“Nobody will ever deprive the American people of the right to vote except the American people themselves and the only way they could do this is by not voting,” President Frankie Roosevelt declared.
     The American custom of weekday voting began in 1845, when Congress passed a Federal Law designating the first Tuesday following the first Monday in November as Election Day.
     So why did the organizers of Air Cargo Forum and the trade show company schedule a U.S.-based ACF Tuesday November 8 of all days ?
     Couldn’t they have waited one day and launched ACF on Wednesday November 9?
     Perhaps in this “global village” we all live in these days, planners' first rule might be brushing up on their local calendars?
     You can bet that the Air Cargo Europe show and other events that this mega-trade show company puts up would never open on say October 3, which is German Unity Day!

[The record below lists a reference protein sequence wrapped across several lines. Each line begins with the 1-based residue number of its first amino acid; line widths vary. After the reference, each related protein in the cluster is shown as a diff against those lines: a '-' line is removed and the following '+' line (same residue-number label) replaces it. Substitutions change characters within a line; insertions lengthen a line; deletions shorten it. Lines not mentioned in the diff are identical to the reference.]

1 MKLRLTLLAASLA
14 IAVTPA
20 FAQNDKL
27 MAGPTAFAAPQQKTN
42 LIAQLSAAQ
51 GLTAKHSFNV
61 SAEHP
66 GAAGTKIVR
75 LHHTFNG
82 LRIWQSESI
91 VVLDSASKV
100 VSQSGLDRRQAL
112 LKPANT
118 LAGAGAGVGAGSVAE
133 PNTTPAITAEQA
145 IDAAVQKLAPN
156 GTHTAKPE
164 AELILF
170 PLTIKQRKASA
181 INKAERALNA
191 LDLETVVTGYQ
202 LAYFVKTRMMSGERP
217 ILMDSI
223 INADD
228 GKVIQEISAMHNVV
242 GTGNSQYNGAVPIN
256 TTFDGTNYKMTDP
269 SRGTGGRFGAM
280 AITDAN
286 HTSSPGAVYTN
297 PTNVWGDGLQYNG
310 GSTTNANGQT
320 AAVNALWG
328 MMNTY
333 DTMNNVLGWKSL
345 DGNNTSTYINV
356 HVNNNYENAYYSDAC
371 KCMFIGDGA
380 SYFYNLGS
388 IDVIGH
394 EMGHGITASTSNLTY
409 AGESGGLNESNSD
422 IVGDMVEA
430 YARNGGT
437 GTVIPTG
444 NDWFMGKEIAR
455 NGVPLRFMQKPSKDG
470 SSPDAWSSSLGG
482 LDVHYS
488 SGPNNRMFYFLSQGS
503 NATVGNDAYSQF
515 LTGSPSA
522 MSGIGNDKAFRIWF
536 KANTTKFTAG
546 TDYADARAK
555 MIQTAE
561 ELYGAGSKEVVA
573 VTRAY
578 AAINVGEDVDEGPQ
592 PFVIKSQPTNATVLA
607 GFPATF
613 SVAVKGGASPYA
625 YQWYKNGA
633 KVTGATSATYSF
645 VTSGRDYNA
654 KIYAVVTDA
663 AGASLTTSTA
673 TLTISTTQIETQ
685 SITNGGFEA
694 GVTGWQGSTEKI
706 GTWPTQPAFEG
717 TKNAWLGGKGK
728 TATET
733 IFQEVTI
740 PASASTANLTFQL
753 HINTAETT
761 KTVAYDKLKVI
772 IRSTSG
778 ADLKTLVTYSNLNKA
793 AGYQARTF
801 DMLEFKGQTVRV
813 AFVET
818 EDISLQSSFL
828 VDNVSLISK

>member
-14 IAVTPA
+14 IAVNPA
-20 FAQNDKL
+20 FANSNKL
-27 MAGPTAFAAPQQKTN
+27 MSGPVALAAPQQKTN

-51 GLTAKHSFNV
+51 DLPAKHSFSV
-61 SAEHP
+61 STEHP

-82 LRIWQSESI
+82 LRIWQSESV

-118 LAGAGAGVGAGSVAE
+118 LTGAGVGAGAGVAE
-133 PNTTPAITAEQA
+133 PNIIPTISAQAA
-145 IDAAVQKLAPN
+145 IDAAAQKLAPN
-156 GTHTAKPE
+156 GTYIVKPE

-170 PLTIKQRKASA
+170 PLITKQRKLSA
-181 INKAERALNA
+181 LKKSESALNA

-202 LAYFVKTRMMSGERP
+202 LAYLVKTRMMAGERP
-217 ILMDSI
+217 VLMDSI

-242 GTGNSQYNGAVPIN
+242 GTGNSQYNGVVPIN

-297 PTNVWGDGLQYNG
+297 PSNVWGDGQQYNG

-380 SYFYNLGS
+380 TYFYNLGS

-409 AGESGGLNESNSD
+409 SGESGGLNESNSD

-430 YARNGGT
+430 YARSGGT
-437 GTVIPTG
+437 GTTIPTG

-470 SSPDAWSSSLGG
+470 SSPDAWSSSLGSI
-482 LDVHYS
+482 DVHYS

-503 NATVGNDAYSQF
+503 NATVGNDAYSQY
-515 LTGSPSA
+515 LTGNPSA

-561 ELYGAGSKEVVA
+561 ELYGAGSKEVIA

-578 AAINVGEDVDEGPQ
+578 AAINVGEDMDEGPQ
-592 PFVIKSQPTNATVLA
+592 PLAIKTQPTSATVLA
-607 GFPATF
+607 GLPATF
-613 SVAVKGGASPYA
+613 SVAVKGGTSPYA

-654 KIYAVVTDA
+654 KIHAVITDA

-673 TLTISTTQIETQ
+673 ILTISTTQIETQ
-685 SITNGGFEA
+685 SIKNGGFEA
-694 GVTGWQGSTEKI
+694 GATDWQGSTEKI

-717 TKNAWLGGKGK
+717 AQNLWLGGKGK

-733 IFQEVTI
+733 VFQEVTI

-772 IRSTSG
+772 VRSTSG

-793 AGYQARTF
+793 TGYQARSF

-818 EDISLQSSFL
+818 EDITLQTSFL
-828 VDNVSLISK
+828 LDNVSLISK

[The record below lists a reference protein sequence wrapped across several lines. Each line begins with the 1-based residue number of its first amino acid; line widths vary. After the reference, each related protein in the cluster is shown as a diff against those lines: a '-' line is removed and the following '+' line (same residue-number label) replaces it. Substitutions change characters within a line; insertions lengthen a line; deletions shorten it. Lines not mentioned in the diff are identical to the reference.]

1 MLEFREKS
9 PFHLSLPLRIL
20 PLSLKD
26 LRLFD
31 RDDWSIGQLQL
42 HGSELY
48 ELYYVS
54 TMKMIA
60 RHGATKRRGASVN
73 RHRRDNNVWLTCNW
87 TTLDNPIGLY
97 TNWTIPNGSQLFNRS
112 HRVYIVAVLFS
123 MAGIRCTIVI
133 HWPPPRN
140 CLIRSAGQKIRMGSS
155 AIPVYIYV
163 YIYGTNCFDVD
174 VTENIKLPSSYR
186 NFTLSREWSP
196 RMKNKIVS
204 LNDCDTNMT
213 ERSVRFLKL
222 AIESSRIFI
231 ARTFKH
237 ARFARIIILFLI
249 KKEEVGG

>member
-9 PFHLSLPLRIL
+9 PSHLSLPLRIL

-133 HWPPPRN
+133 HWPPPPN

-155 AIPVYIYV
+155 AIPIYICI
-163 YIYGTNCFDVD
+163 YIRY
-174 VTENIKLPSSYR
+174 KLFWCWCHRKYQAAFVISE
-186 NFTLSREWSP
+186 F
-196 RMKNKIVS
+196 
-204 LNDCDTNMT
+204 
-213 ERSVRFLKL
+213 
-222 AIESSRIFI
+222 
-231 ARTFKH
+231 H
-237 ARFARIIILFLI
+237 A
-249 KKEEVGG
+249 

It would be unthinkable to open Air Cargo India or Air Cargo China during Diwali Festivities or Lunar New Year Celebrations.
     So pay attention Air Cargo Forum, and sharpen up here. The country that brought the rule of law to the rights of the common man, the one that is at the top of the list of places in the world where people want to live, witness in 2022 more than 5 million people have waded across rivers and made every conceivable effort to get here, wants and needs a day to vote.
     Here is a plus of good timing.
     Next week suppose the ACF event ended on a Friday?
     Might encourage at least a few attendees to weekend in Miami and take in a truly wonderful and culturally outstanding "in town” experience.
     A trip to Miami Beach without a stop into Joe's Seafood, Prime Steak & Stone Crab, a fixture there since it opened in 1913 and Woodrow Wilson was President, is like a day without sunshine.